Nebula speaks out about her journey from school to an apprenticeship and explains what it is like.
As my secondary education drew to a close I was presented with two options to continue life post-school: university or failure. Neither of these appealed to me. Yet at no point did any of my educators even utter the word apprenticeship. Being paid to work for a great business, learn the ins and outs of an industry and to gain tangible experience in an exciting job role without any specifically relevant qualifications, experience or contacts is objectively a wonderful opportunity. And yet I didn’t know it existed. But when I left school in a moderate tailspin not knowing what to do next, I took the only natural next step. I hit up google and she came through for me.
I consider myself hugely fortunate in that I have been accepted onto two apprenticeship programmes. My first was a retail management apprenticeship with John Lewis. It was my first full time job and balancing my workload with the educational elements of the programme initially was a struggle. The best and worst part about being an apprentice is that you’re not just learning, you’re really doing the job. My job was to assist in managing a shop floor and having 5 to 15 members of staff asking about their tea breaks while I was hiding in the office trying to wrap my head around a coursework module. It was definitely a challenge. But it’s not an impossible feat. As clichéd as it might sound, communication really is key. When a team takes on an apprentice it’s because they genuinely want to help them learn and as soon as I let my colleagues know what my obligations were outside of my day to day role they were accommodating and supportive. It’s important to know what your colleagues need from you but it’s just as essential to communicate your needs to them.
The second apprenticeship I completed was a buying and merchandising programme at ASOS where I am currently employed. This programme was amazing as it included a part-time college course at The Fashion Retail Academy where I learned about the fashion industry beyond my immediate role. I think that’s what can be so beneficial about apprenticeships. They not only train you in a particular job role, but expose you to an entire industry and can help you find a career path that’s right for you. I wanted to work in fashion but I hadn’t a clue what position I’d be suited to. I’m currently working as a buying assistant, and I hope to move into content creation. I didn’t know anything about either of those roles until I started the programme at ASOS and was given in depth training as well as many networking opportunities.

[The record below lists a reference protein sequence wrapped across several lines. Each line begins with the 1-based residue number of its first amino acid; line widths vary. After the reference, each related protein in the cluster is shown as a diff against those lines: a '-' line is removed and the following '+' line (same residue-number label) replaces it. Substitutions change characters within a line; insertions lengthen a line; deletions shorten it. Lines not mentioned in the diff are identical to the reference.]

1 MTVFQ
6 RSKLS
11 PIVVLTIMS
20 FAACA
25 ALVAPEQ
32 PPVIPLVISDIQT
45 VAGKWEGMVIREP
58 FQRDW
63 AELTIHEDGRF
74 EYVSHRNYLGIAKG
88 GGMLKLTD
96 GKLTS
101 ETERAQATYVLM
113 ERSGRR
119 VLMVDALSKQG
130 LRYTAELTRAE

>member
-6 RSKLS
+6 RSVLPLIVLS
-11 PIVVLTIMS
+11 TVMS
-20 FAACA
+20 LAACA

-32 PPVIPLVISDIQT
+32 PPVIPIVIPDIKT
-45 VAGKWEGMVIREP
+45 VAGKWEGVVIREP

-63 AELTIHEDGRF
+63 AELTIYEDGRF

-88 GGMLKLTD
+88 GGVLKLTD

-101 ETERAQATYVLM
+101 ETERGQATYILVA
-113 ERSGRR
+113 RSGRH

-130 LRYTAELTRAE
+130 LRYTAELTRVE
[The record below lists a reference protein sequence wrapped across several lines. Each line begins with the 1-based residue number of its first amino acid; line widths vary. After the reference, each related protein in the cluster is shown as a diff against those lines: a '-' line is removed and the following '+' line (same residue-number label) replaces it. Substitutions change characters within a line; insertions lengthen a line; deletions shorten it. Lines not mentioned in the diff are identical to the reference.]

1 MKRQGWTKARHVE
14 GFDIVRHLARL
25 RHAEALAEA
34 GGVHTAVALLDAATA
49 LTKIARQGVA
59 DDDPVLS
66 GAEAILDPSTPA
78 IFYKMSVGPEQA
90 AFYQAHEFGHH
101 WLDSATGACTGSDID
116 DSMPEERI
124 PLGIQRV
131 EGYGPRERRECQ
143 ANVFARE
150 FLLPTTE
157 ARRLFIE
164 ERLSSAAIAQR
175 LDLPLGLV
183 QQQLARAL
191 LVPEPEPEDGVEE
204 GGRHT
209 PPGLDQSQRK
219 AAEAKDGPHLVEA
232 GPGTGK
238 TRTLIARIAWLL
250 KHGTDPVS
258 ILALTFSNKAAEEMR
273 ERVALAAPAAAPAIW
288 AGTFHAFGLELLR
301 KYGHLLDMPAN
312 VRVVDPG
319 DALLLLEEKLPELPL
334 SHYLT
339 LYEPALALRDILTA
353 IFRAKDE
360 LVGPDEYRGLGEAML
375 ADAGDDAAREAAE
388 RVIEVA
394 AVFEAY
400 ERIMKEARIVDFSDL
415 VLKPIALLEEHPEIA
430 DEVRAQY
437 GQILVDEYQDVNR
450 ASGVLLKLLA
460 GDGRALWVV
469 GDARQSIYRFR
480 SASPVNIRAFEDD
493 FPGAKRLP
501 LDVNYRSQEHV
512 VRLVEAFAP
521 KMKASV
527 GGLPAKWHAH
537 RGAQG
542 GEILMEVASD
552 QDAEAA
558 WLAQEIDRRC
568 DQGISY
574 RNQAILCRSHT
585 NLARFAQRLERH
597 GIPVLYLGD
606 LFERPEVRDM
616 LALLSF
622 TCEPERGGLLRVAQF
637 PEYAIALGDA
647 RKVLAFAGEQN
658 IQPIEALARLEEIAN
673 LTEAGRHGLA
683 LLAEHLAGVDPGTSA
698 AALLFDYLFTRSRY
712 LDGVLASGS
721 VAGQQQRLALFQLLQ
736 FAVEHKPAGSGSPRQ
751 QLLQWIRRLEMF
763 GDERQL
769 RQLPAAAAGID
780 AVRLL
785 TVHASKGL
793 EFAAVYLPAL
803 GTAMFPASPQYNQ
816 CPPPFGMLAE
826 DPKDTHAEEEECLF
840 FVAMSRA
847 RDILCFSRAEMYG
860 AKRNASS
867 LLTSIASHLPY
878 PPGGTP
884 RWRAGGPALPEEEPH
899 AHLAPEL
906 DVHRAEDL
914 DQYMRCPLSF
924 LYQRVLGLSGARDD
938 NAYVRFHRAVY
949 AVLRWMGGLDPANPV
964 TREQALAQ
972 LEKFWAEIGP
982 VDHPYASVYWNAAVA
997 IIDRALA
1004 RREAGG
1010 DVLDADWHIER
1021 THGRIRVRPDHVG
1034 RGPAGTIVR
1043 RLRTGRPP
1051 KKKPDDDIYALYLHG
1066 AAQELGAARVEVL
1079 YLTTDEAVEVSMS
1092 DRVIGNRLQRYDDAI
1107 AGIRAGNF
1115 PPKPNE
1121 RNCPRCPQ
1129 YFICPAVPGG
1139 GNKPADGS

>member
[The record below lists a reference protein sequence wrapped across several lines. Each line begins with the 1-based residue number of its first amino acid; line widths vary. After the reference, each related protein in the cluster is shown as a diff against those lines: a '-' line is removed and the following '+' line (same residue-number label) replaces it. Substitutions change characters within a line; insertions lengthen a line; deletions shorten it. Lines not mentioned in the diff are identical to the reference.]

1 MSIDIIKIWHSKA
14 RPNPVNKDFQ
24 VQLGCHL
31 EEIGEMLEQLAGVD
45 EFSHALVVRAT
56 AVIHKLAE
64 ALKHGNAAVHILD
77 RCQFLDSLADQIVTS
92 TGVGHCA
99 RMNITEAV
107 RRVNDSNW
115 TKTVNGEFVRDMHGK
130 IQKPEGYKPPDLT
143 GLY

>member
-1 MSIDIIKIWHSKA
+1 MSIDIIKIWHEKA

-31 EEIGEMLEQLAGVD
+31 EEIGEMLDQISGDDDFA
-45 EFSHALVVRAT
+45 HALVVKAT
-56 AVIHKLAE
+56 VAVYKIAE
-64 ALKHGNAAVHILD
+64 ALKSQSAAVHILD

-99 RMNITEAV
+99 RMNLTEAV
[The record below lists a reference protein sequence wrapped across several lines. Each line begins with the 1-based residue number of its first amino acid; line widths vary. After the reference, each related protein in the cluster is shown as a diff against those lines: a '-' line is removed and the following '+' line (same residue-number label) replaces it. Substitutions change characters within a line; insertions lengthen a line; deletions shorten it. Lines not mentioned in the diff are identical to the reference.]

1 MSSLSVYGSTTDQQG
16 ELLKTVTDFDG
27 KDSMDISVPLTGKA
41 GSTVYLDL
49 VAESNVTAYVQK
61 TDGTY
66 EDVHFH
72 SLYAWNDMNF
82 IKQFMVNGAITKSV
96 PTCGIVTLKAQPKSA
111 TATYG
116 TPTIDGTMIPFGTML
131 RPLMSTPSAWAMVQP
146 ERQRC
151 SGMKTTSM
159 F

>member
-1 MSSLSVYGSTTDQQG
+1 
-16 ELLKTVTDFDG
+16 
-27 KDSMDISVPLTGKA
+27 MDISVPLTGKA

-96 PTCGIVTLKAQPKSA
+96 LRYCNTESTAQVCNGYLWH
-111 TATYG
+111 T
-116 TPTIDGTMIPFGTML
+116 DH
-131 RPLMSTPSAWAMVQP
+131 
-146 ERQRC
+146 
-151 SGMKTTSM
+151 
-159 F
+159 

Being able to earn a decent wage for getting a qualification is incredible. I think I’m just as well off as my peers who went to university as I now have three years of experience in my chosen field under my belt, two retail qualifications, and no student loans to pay off. I try to hide it but I’m a little smug about it if I’m honest. But more than that, I feel inspired and motivated. I’m proud of myself for all I’ve been able to achieve and I feel I have direction which I didn’t have before I started the first apprenticeship.
I recommend apprenticeships to anyone who asks, and even those that don’t. It has been a game-changer for me and has given me both measurable skills as well as a huge confidence boost in my abilities. Completing these programmes made me excited to begin my career and gave me a huge leg up to do so. I always thought I wouldn’t be passionate about work. But now I have something to work towards and the experience and skills to do so, I can’t wait!